“A lot of my writing is based upon a reverence for the past,” Cheswayo Mphanza told me. No appraisal better captures the soul of his craft as those words. Always looking to the wisdom of the past to create an ecclesiastes for the present, the Zambian American poet is, unquestionably, one of the most original voices of his dynamic generation. Alongside the poet Kayo Chingonyi and the novelist Namwali Serpell, he is currently one of a handful of notable writers who represent Zambian literature on the international stage.
His intriguing full-length debut, The Rinehart Frames, published in March 2021 by the University of Nebraska Press, is an ambitious collage. Out of expressions of memory that once existed in solitude in separate artistic universes, he created a new, cohesive being. Drawing from a wealth of references that includes everyone from Vladimir Nabokov to Patrice Lumumba, his centos sample philosophers, novelists, filmmakers, jazz saxophonists, political revolutionaries, art historians and, of course, poets.
The result is an elegant, thorough, immersive experience that introduces something refreshing to the current African literary landscape: a breadth of vision so profound, it resists the boundaries of language, form, genre, and geography.
The Rinehart Frames made Mphanza the first Zambian to win the coveted Sillerman First Book Prize for African Poets, and this year earned him a nomination for the National Book Critics Circle Award, for poetry. In the last five years, he has won the 2017 Hurston/Wright Foundation Award for Poetry, the 2020 Boston Review Annual Poetry Contest, and fellowships from Callaloo, Cave Canem, and Columbia University, and been shortlisted for the Brunel International African Poetry Prize.
None of his inventiveness is by accident. It is all part of a personal journey. “I think the active migrating was the biggest severing of the self that I had,” he said of his relocation, at age eight, from his birthplace of Lusaka, Zambia to Chicago, in the US. “Having to reconstruct a sense of identity vaguely exacerbated my understanding that I don’t necessarily belong to any specific space. Because of that experience, my writing is referential to different geographies and various people outside of the Black diaspora.”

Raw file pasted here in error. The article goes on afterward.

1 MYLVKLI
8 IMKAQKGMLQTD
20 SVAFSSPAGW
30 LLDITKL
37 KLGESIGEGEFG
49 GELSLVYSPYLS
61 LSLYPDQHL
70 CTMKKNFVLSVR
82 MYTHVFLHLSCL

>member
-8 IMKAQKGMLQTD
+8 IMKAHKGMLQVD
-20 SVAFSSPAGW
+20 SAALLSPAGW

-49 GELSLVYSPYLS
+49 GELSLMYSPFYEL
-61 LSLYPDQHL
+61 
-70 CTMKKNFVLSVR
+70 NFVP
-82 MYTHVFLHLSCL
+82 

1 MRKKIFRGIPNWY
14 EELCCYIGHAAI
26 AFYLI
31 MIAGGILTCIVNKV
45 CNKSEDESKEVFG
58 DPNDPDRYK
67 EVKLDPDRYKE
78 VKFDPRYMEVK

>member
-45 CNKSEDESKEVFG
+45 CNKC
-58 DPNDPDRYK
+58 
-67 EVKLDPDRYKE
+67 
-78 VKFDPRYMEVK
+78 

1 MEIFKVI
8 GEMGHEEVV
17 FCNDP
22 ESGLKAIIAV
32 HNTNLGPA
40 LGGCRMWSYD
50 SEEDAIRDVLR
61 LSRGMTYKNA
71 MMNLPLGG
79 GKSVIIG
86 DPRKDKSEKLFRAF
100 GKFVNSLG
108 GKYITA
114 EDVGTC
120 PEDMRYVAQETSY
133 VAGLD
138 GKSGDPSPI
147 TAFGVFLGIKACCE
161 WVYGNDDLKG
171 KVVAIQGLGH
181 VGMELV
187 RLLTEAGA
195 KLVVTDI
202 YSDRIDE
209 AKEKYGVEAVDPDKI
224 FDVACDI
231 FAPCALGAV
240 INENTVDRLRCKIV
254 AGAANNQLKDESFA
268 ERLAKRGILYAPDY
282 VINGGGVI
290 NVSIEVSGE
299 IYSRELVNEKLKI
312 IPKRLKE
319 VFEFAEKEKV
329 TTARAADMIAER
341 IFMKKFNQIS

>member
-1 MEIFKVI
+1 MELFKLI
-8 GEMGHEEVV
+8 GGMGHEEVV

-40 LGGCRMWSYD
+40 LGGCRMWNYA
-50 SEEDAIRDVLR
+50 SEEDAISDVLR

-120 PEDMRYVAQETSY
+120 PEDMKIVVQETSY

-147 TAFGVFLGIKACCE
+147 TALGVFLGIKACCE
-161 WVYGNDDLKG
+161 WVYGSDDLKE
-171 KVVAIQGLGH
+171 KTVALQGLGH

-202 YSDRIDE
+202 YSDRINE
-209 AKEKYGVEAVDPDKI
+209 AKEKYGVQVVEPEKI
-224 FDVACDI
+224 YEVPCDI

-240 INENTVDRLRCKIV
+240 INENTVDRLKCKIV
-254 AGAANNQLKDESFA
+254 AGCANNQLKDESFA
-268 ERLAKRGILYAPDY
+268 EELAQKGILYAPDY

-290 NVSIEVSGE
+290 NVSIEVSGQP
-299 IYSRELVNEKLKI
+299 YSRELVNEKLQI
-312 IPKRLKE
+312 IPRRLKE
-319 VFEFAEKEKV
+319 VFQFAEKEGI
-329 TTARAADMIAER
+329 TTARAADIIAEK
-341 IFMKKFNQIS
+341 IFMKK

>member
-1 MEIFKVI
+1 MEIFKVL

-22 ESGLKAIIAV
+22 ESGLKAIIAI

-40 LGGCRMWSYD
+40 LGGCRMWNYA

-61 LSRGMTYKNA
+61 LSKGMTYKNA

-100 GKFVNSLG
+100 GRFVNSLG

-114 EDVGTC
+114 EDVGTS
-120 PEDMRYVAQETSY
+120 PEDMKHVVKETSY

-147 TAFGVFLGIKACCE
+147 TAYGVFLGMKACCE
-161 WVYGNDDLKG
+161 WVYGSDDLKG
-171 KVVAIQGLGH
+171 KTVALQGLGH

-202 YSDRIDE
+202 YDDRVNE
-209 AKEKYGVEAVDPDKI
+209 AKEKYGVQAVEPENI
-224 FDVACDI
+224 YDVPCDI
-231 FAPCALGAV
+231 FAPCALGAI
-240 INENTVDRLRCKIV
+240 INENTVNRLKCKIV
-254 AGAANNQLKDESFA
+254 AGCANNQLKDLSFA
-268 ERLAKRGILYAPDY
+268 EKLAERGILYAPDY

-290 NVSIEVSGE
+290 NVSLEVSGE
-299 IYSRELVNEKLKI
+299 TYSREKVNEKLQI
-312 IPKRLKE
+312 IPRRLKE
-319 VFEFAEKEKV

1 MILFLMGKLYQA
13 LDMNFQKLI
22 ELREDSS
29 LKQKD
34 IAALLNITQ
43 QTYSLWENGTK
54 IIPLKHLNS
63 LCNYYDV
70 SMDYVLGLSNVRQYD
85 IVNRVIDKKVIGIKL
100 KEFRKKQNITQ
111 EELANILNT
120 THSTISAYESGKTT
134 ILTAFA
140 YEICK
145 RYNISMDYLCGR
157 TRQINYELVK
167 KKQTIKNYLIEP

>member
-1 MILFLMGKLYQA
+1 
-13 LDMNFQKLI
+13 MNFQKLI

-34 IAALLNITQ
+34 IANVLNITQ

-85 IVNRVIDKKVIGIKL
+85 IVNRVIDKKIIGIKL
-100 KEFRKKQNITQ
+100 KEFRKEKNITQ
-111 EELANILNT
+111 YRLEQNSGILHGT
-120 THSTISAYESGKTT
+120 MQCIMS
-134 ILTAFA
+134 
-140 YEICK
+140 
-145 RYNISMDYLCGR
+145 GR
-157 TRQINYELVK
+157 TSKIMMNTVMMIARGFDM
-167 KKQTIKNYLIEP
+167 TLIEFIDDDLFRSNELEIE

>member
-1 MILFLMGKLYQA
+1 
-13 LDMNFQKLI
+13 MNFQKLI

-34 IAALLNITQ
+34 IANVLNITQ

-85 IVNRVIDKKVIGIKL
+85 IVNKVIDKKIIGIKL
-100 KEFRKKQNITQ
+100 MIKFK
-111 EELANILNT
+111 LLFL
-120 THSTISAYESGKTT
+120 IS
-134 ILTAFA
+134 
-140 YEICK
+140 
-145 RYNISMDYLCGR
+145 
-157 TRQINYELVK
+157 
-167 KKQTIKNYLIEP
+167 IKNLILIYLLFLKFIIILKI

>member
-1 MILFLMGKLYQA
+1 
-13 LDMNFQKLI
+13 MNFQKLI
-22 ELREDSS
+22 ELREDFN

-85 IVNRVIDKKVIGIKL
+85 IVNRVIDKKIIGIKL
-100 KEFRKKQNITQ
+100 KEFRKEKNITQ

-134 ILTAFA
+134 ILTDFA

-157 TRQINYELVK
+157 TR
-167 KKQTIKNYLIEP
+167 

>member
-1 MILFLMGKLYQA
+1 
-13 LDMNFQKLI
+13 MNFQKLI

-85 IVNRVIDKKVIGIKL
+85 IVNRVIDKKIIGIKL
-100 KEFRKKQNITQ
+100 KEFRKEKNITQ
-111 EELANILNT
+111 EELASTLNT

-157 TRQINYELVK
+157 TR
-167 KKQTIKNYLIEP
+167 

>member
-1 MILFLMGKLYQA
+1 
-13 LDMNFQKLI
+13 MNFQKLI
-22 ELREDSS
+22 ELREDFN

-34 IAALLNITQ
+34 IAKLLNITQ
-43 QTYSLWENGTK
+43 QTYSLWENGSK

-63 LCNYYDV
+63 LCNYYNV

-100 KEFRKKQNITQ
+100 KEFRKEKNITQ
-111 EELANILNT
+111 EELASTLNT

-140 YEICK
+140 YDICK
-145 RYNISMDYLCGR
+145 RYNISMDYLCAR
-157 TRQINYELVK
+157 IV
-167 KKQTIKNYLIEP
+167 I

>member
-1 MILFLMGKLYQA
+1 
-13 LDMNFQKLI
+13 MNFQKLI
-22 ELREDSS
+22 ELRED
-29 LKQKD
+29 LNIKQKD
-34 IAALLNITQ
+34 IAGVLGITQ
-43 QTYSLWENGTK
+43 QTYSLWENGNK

In Chicago, he was introduced to the city’s vibrant spoken word scene, and cited a striking documentary presented at the Malcolm X College, featuring Saul Williams, as inspiration to explore the art form. But his passion to intensify his investment in poetry would not develop until he began his studies at Middlebury College, a private liberal arts school in Vermont. There, he was in conversation with A. Van Jordan and Julia Alvarez, whose guidance deepened his thirst.
He immersed himself in literary history, studying poets “from the 1920s up until the contemporary moment”—the Imagists, the Romanticists, the Avant-Gardists, and the Oulipo. Then he decided to “move from the stage to the page.”
Proceeding to Rutgers-Newark for his MFA, he was introduced to more masters—Brenda Shaughnessy, Cathy Park Hong, John Keene, Rigoberto Gonzalez—who expanded his bank of references, which later fueled The Rinehart Frames, a book in which he masterfully uses intertextuality.
“I think intertextuality is important because it shows that we have a conversation with each other but also have a profound understanding that our work has shared concerns and needs for expansion in terms of how we speak of African literature,” he said. “It is how we know we are pushing the envelope for African literary writing. How we are understanding literacy and the literary, in an African sense, if you get what I mean.”
He hopes that the work of his Zambian contemporaries leads to something bigger. “I am enthralled with the work of Namwali Serpell and I look forward to reading Kayo Chingonyi. If anything, I think this is the time for Zambia to have its moment in terms of not only literature, but film, philosophy, and more. I am excited to contribute to that dialogue.”
Currently he is working on a novel, with John Keene and Percival Everett as his muses. “It is experimental,” he shared, “not within the traditional modes of the African novels we have seen in the past 10, 20 years.”
The reception of The Rinehart Frames is down to its modal and political complexity. For Mphanza, his book has an “ability to further our understanding of blackness” at a time where simplicity is what is expected of Black African writers. “I am always working toward the idea that boundaries of geography are imagined spaces,” he said. ♦
“Cheswayo Mphanza on Intertextual Poetry and Zambia’s Moment” appears in The Next Generation special issue of Open Country Mag, profiling 16 writers and curators who have influenced African literary culture in the last five years, curated and edited by Otosirieze Obi-Young. The issue comes with two covers, designed by Emmimade Design Agency.